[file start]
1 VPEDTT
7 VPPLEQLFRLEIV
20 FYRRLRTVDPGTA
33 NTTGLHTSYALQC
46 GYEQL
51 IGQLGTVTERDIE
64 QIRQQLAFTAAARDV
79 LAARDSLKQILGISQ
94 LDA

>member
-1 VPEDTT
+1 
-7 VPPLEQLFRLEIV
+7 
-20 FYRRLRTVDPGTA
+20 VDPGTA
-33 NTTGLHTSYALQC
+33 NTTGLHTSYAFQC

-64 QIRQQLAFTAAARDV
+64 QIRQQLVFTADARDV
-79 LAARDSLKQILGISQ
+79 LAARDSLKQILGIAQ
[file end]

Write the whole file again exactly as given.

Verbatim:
1 VPEDTT
7 VPPLEQLFRLEIV
20 FYRRLRTVDPGTA
33 NTTGLHTSYALQC
46 GYEQL
51 IGQLGTVTERDIE
64 QIRQQLAFTAAARDV
79 LAARDSLKQILGISQ
94 LDA

>member
-1 VPEDTT
+1 
-7 VPPLEQLFRLEIV
+7 
-20 FYRRLRTVDPGTA
+20 VDPGTA
-33 NTTGLHTSYALQC
+33 NTTGLHTSYAFQC

-64 QIRQQLAFTAAARDV
+64 QIRQQLVFTADARDV
-79 LAARDSLKQILGISQ
+79 LAARDSLKQILGIAQ